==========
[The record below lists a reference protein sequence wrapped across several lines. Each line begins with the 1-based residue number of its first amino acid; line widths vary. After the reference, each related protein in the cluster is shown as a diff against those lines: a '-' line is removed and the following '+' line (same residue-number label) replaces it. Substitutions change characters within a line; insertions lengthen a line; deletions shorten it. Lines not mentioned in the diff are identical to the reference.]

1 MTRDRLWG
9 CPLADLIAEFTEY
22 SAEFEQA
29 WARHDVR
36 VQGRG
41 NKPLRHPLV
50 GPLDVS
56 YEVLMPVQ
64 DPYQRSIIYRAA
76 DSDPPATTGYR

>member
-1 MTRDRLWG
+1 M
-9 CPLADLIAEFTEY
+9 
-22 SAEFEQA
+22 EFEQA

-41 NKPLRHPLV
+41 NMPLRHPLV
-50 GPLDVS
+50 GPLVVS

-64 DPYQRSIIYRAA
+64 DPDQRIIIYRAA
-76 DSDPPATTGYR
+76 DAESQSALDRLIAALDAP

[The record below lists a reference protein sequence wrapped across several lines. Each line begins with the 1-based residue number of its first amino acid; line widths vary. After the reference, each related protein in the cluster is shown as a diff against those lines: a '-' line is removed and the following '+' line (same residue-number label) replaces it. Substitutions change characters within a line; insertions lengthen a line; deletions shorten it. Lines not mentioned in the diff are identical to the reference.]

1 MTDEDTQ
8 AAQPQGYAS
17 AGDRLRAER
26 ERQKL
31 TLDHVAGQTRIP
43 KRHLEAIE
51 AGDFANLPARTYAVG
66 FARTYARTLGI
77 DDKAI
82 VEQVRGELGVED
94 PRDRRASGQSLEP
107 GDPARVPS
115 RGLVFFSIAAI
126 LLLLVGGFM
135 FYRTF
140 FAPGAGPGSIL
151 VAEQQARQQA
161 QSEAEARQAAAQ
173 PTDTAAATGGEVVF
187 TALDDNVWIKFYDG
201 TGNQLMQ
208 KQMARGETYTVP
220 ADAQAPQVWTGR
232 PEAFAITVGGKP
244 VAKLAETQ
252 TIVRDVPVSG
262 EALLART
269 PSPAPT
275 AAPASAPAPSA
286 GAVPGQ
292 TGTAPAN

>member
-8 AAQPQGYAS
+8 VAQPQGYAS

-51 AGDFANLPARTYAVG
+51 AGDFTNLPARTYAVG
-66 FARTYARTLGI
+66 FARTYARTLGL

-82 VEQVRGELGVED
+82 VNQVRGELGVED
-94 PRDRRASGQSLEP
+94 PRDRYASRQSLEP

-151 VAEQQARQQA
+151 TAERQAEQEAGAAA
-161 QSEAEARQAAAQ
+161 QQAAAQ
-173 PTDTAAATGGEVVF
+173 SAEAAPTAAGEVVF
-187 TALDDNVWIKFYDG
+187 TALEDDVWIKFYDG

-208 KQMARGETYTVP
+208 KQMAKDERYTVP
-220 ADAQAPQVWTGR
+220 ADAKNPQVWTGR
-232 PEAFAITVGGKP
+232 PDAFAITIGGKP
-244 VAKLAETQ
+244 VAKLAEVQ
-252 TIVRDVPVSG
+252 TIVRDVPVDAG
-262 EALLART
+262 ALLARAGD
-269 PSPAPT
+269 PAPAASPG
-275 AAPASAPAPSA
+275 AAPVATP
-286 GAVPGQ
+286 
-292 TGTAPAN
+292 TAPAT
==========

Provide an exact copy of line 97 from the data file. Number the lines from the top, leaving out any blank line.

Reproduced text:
+292 TAPAT